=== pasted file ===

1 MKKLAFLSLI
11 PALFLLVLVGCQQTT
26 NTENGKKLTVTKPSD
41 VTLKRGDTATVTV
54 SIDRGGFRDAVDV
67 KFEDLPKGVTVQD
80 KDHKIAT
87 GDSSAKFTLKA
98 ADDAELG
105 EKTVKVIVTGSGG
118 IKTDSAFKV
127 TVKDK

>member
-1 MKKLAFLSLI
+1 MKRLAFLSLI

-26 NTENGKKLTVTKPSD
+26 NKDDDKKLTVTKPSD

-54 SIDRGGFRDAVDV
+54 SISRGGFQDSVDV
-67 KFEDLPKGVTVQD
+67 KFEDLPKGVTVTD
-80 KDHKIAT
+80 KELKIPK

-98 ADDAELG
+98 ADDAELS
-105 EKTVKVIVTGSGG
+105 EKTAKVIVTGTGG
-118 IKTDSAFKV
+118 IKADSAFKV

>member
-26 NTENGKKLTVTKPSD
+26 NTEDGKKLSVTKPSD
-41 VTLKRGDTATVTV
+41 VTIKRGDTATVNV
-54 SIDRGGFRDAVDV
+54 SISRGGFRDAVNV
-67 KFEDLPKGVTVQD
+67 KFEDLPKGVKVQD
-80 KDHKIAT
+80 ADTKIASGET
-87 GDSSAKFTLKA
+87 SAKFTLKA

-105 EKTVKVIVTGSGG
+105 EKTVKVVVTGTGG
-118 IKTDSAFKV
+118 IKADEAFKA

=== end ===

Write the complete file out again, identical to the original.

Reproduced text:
1 MKKLAFLSLI
11 PALFLLVLVGCQQTT
26 NTENGKKLTVTKPSD
41 VTLKRGDTATVTV
54 SIDRGGFRDAVDV
67 KFEDLPKGVTVQD
80 KDHKIAT
87 GDSSAKFTLKA
98 ADDAELG
105 EKTVKVIVTGSGG
118 IKTDSAFKV
127 TVKDK

>member
-1 MKKLAFLSLI
+1 MKRLAFLSLI

-26 NTENGKKLTVTKPSD
+26 NKDDDKKLTVTKPSD

-54 SIDRGGFRDAVDV
+54 SISRGGFQDSVDV
-67 KFEDLPKGVTVQD
+67 KFEDLPKGVTVTD
-80 KDHKIAT
+80 KELKIPK

-98 ADDAELG
+98 ADDAELS
-105 EKTVKVIVTGSGG
+105 EKTAKVIVTGTGG
-118 IKTDSAFKV
+118 IKADSAFKV

>member
-26 NTENGKKLTVTKPSD
+26 NTEDGKKLSVTKPSD
-41 VTLKRGDTATVTV
+41 VTIKRGDTATVNV
-54 SIDRGGFRDAVDV
+54 SISRGGFRDAVNV
-67 KFEDLPKGVTVQD
+67 KFEDLPKGVKVQD
-80 KDHKIAT
+80 ADTKIASGET
-87 GDSSAKFTLKA
+87 SAKFTLKA

-105 EKTVKVIVTGSGG
+105 EKTVKVVVTGTGG
-118 IKTDSAFKV
+118 IKADEAFKA